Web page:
A 5X magnification stack attempt

Discussion in 'Photography Forums' started by onefivenine, Jun 4, 2008.

  1. onefivenine

    onefivenine
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    Shot quite a few bugs yesterday, before a night-shift in work. Just got home and tried a quick stack. Not the best - still not got a focus rail - but thought I'd share it as these critters aren't often seen eating according to my learned macro pal.

    Red Spider Mite (appx 1mm body length)
    [​IMG]
    ISO100, f/6.3, 1/250, 65mm, 5:1 magnification, 3 shot stack
     
  2. johnaalex

    johnaalex
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    Impressive stuff Dave. I have not much of an understanding of this technique. How much time is there between each shot?
     
  3. jomike

    jomike
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    Nice stuff Dave :smashin:

    As a matter of interest, why f6.3 and not higher for max DOF? I assume you used flash so light should not be a problem.

    Mike
     
  4. onefivenine

    onefivenine
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    Thanks John. Just a split second between shots - long enough for me to move the lens a minute amount each time.

    Cheers Mike.

    Two reasons really.

    1) The lens doesn't transmit magnification data for the image Exif... so to help me remember what magnification the MP-E was at for any shot I always shoot at:-
    Magnification - Aperture
    1x - f/11
    2x - f/9
    3x - f/8
    4x - f/7.1
    5x - f/6.3

    2) More importantly, diffraction softness at higher magnifications means that you have to increase the aperture (lower f-number) at higher magnification to maintain sharpness.

    I think this is due to the 'effective aperture' also, where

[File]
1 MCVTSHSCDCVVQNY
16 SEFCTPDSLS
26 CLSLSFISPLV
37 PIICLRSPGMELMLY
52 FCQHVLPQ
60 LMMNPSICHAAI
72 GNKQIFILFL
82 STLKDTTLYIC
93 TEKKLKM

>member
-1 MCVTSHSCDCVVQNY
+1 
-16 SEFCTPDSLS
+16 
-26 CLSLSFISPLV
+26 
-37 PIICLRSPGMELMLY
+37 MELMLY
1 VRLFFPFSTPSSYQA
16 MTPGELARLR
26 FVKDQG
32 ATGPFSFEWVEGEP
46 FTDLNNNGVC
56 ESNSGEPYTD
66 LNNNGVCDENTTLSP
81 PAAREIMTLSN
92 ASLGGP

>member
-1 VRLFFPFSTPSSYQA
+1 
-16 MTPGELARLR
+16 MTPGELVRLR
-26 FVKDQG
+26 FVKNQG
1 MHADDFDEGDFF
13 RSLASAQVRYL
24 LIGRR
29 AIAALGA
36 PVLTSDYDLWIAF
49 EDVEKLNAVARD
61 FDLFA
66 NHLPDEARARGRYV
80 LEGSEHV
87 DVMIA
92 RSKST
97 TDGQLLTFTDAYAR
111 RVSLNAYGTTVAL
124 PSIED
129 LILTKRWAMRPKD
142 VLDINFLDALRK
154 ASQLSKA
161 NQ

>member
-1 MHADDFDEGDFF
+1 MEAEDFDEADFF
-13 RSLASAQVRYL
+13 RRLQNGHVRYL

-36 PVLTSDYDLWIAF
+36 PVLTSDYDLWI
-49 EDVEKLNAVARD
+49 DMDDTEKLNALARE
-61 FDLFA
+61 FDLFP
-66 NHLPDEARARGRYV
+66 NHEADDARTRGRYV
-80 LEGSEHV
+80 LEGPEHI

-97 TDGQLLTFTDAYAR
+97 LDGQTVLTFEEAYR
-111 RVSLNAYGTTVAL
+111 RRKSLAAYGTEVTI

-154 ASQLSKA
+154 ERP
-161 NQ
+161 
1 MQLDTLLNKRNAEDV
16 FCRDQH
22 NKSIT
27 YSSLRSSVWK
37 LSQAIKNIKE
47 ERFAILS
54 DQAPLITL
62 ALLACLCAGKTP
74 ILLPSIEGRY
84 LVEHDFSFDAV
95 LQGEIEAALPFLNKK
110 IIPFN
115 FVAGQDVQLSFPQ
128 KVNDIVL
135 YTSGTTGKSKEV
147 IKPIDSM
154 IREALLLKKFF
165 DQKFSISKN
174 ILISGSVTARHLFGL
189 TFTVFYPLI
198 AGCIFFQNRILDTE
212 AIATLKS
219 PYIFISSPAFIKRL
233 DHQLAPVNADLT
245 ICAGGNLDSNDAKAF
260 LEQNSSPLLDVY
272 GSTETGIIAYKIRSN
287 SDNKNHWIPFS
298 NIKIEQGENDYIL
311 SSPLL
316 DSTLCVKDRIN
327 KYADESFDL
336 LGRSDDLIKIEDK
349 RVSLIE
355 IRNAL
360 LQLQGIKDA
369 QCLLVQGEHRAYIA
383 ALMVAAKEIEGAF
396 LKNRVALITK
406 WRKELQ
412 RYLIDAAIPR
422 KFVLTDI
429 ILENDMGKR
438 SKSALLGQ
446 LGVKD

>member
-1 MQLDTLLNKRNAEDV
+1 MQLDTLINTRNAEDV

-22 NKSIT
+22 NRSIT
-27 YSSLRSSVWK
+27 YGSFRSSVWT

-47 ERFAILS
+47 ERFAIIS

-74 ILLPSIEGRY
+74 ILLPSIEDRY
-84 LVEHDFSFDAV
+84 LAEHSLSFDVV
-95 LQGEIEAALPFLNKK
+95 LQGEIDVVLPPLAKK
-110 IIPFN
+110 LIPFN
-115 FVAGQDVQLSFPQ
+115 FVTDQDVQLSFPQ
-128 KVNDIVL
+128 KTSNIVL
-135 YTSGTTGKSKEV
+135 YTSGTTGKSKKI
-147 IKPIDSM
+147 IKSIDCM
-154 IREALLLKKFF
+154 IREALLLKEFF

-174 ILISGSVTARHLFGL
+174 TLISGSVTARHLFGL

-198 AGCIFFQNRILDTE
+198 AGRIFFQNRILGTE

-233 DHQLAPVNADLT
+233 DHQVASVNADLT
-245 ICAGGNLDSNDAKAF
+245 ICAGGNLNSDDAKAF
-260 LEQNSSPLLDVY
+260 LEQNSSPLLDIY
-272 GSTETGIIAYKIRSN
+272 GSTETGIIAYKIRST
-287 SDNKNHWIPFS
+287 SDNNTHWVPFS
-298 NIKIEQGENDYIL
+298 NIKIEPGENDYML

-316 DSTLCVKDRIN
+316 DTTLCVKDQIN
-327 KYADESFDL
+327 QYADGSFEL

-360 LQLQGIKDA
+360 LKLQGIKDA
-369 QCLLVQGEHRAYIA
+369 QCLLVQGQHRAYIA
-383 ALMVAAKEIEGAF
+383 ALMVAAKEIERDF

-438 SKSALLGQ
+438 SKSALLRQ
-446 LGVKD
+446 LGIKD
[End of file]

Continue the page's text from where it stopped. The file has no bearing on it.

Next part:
Effective f-number = f-number x (Magnification+1)

    So f/16 on the dial at 5x magnification has an efffective aperture of f/96 :eek:

    Sounds great but the total DOF at f/16 and 5x mag is still only 0.269mm (which decreases to 0.048mm at f/2.8 and 5x).

    My f/6.3 @ 5x is more like f/36 in terms of light loss. This is another reason why the lighting in macro is so crucial and the MT24-EX is such a god-send, not only to help see the subject with the focus lamps, but also to freeze it if I need to reduce the Tv to eg 1/30 at ISO400 to expose for the background.

    :)
     
  5. Tobers

    Tobers
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    Nice one. Lots of detail - I know how hard focus stacking can be.

    That's not your carpet is it? :rotfl:
     
  6. onefivenine

    onefivenine
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    Ha ha! :D

    No, the background is lichens and moss on a red-brick wall.
     
  7. dancingmatt

    dancingmatt
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    Focus stacking is where you blend photos taken at different focus lengths, right? How can you say this is 5:1? And did you use a tripod - I'm just astonished it didn't move in between shots!
     
  8. onefivenine

    onefivenine
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    Yes, this is 3 shots with slightly different focus points combined using CombineZM.
    It was taken at the 5:1 focus point on the MP-E 65mm f/2.8 1-5x Macro lens.
    No tripod, taken handheld resting the end of the lens on the wall it was sitting on.
    . These things are usually scurrying around but this one was feeding so going nowhere for a while.
     
  9. tontoshorse

    tontoshorse
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    Thats clever stuff and produces excellent results. I have trouble remembering what iso I have.;)
     
  10. onefivenine

    onefivenine
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    Thanks TH.

    It's not a great stack TBH. I still haven't done one that I'm happy with. You can clearly see a gap between the focussed areas near the bottom of the image, a thin slice which is out of focus, just a few hundreds of a millimetre but enough to be annoying.
     

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